Am I supposed to feel sorry for Joe Dumars? The dude signed Charlie Villanueva and Ben Gordon to deals worth a combined 95.7 million dollars over five years, then doubled down by signing Josh Smith and Brandon Jennings for a combined 74 million dollars. Joe Dumars should not have done either of these things, and worse yet, there were plenty of people on the planet who were telling Joe Dumars to not do these things.

Even if all Joe Dumars had to judge players on was game footage, judging players by the eye test alone, he should have known better. Both Smith and Jennings are ball hogs, and two of the most ill-advised shot-takers ever. I’m positive that under “personality” on their NBA 2K14 profiles, both these guys are listed as “unpredictable”. Both players have shown the potential to be good, even very good, but both require a disciplined coach to utilize only their strengths, and coach the weaknesses out of them. Even if Mo Cheeks had been that man, why even tempt fate like this? What the hell was Joe Dumars thinking?

In the fourteen years Dumars has been the President of Basketball Operations and General Manager for the Detroit Pistons, ten head coaches have come, and nine have gone. In the past six years alone, counting current interim head coach John Loyer, the Pistons have had five head coaches. That is absurd. That is absolutely absurd, and it shows that Joe Dumars no longer has any idea what he’s doing, and everybody hates him because of it.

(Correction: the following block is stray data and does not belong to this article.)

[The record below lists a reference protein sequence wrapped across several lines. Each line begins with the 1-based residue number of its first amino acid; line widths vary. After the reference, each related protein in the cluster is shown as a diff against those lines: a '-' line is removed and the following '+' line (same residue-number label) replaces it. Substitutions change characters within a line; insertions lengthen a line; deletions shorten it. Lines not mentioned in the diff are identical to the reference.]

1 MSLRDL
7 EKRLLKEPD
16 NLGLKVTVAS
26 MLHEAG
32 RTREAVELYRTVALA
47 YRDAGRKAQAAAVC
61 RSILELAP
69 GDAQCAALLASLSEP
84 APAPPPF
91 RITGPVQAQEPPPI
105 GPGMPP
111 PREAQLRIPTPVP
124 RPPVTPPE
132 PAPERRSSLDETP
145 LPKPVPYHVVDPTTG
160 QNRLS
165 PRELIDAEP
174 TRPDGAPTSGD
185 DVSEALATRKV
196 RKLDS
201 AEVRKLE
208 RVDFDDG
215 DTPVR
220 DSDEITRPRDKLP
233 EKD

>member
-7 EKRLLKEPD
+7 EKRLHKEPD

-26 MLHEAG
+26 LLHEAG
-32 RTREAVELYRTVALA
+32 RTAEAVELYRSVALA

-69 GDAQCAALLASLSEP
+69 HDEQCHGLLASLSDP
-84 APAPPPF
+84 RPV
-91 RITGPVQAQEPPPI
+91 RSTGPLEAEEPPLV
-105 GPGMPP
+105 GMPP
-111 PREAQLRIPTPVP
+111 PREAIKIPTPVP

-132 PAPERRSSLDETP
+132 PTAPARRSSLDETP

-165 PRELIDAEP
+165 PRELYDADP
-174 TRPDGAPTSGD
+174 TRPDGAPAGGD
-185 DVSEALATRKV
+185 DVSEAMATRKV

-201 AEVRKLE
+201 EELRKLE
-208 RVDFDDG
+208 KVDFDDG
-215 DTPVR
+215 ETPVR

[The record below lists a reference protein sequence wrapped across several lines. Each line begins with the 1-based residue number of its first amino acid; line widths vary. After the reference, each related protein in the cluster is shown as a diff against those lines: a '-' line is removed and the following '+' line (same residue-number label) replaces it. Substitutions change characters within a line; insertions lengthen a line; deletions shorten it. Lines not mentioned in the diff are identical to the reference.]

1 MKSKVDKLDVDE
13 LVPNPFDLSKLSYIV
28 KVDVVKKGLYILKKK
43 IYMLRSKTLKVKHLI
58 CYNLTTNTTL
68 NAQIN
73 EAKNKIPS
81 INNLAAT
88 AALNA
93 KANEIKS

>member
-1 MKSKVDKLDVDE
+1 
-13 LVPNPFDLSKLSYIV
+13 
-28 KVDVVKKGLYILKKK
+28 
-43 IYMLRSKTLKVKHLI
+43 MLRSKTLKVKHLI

Dumars does not have the right to be frustrated with the criticism of his decisions. The only person Joe Dumars should be frustrated with is Joe Dumars.

It’s also a nice excuse not to play hard. That’s a classic, ‘I don’t know what I’m supposed to do.’ Well, you don’t have trouble getting up to the paystub line. You know what you need to do to get your check. You know what to do. They will. They’ll figure it out.

Good god, Mike D’Antoni with the burn! When you got Mr. Pringles bustin on you in the media, you got problems, Pau.

EDIT: In retrospect, D’Antoni does have the longer track record of being an asshole. I’ll leave it up for you all to decide who’s more at fault in this.

Mike D’Antoni suggests Pau Gasol needs to play harder | Inside the Lakers

Parody Twitter accounts of real life celebrities are very hit and miss, usually filled with groan-inducing topical fodder that sounds nothing like the celebrity they’re openly impersonating.
Then there’s the Michael Jordan account. I’ve posted tweets from it before, but it’s amazing it’s lasted this long, and is still so funny.
Most importantly, though? These totally could be tweets from MJ.

Parody Twitter accounts of real life celebrities are very hit and miss, usually filled with groan-inducing topical fodder that sounds nothing like the celebrity they’re openly impersonating.

Then there’s the Michael Jordan account. I’ve posted tweets from it before, but it’s amazing it’s lasted this long, and is still so funny.

Most importantly, though? These totally could be tweets from MJ.